Brown and we start to build songs together. Me and him and Joe Gibbs hook up together and then we create a monster, you know?". He laughs long and loud. "Around the same time I also make Delroy Wilson's 'Rascal Man', which was another huge hit, all about these guys who claim them a rasta man but dem really just black heart rascal. Today, of course, the world is still full of false rasta, as was prophesied by that song." The secret to the success of all his best works, says Holness, is in the rhythms. Not the lyrics, not the skill of the singer, the band or the producer, but the power of the rhythms themselves. "A great riddim have to capture your soul and your heart. When you hear a great riddim you know it straight away. Like when you're eating dinner and you think- hey, this is really seasoned good, it taste perfect, you know? A good riddim is like that. A weak riddim can't draw you, there is no attraction, you don't hear no energy in it. A good song needs melody too, a melody so nice and sweet and simple a likkle baby can sing to it. And for my riddims I always use the Soul Syndicate band. At first they were just youths but I thought they had the potential and I teach them until they reach perfection. Most day we make some riddim together and we sell the tapes dem back to man like Joe Gibbs so me and the musician could eat a likkle food." It is the Soul Syndicate (George Fullwood, Carlton Davis, Tony Chin and Earl "Chinna" Smith) who provide most of the backing tracks on "Sledgehammer Dub", though the searing "Tribulation Dub"- probably the albums heaviest track- was cut at London's Chalk Farm studio with The Cimarons because Holness wanted to prove that top-shelf reggae could be made outside Jamaica if the right man was behind the mixing desk. Why was it named Sledgehammer Dub? "Well, most of dem tracks were mix by Tubby's, apart from about five of dem mix by Errol Thompson at Joe Gibbs studio. And when Tubbys mix, him mix strong! Is like a ton of rocks rolling at you through your speaker. When him cramp up certain sound and release it again, is like a sledgehammer, beating you in your head. Tubbys was a genius, man, but him is not no greater than me or Joe Gibbs or Bunny Lee or Lee Perry or whoever, because without we, there can't be no Tubbys. When we make a riddim, Tubbys play it on his sound and mix it down and become a hero in the business. People run come see Tubbys, but he couldn't do none of that without the good riddim to begin with, and the good riddim is what the rest of us provide. Is a team effort, y'unnerstand?" Holness tells me he's started singing again, that he's just released a single with Mafia and Fluxy and has recently been in Jamaica putting the finishing touches to an album with Sly and Robbie. He's also busy scouting for new talent to produce. "I want to get some new youth to work with and look forward to the future. Everyone is always asking about the 60's and the 70's but we want to make a new catalogue of music so in years to come people like you will be phoning to ask about classic tunes that were made in 2005 or 2020. T'ings change, you know? It is a different music business down in Jamaica these days. Is not like a rich guy can come down there now and take away people's music like they used to in the seventies, like- Oh dem singin' about sufferation, so I'll go down there with a thousand pounds and buy alla dem music. That plan not work anymore." Niney laughs long and loud, his voice taking on the rumbling apocalyptic tone that graces some of his best records. "Dem have to come with a hundred thousand pound now, you know what I mean! Ghetto bwoy smart now."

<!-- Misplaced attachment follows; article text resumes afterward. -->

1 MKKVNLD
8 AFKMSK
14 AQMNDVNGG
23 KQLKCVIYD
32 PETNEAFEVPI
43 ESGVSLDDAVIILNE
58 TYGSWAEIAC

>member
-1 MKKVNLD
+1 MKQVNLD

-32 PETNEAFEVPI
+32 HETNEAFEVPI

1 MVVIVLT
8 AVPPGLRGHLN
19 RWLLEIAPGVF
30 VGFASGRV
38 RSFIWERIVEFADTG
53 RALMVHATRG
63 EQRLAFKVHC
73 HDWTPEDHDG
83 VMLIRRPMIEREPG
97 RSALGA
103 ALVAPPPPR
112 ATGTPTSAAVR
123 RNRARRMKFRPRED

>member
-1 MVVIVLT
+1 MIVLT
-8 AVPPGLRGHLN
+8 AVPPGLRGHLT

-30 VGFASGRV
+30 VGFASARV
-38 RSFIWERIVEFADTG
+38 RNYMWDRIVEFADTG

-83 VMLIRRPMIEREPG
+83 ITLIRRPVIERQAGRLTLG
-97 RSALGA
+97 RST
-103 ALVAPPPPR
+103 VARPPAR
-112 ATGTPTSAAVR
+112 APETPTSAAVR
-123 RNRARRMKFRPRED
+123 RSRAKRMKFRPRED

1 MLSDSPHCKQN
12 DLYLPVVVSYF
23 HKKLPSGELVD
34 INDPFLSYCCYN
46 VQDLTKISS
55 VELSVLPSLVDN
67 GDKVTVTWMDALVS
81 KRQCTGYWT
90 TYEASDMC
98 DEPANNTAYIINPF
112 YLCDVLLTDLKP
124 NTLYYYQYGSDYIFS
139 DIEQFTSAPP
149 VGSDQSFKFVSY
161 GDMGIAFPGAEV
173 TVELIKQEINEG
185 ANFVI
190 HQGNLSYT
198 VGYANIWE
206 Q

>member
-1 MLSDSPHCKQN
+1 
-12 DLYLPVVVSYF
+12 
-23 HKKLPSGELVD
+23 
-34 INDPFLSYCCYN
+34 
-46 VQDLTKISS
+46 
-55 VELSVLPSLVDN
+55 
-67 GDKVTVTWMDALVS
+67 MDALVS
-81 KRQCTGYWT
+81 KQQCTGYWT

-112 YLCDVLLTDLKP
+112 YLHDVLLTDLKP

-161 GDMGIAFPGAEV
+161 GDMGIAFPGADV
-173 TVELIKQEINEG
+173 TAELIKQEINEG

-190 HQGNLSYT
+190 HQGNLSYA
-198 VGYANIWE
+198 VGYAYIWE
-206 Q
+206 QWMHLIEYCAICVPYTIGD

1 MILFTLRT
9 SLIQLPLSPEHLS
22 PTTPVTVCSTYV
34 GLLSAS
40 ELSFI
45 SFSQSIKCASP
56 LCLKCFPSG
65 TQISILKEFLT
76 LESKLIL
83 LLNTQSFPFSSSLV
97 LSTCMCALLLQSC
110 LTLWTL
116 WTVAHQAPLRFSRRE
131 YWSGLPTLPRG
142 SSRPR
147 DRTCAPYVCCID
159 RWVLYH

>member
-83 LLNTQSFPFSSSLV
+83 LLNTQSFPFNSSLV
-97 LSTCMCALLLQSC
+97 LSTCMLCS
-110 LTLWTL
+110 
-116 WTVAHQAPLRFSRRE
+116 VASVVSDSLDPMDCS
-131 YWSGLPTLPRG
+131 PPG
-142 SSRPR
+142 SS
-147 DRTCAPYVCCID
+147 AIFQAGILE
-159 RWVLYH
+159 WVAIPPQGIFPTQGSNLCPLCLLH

Album available on CD and vinyl from the Motion website.

Posted: Sat - April 12, 2003 at 07:22 PM